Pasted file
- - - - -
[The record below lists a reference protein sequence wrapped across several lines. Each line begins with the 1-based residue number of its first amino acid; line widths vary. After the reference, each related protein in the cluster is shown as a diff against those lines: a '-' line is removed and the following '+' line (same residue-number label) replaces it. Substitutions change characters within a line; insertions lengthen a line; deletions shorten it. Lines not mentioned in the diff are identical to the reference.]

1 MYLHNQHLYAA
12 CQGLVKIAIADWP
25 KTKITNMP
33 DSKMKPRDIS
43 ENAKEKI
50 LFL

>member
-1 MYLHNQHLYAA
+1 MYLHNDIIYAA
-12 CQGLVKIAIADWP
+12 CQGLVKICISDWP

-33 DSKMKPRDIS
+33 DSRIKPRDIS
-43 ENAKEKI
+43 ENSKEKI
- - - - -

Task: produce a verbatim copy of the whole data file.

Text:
[The record below lists a reference protein sequence wrapped across several lines. Each line begins with the 1-based residue number of its first amino acid; line widths vary. After the reference, each related protein in the cluster is shown as a diff against those lines: a '-' line is removed and the following '+' line (same residue-number label) replaces it. Substitutions change characters within a line; insertions lengthen a line; deletions shorten it. Lines not mentioned in the diff are identical to the reference.]

1 MYLHNQHLYAA
12 CQGLVKIAIADWP
25 KTKITNMP
33 DSKMKPRDIS
43 ENAKEKI
50 LFL

>member
-1 MYLHNQHLYAA
+1 MYLHNDIIYAA
-12 CQGLVKIAIADWP
+12 CQGLVKICISDWP

-33 DSKMKPRDIS
+33 DSRIKPRDIS
-43 ENAKEKI
+43 ENSKEKI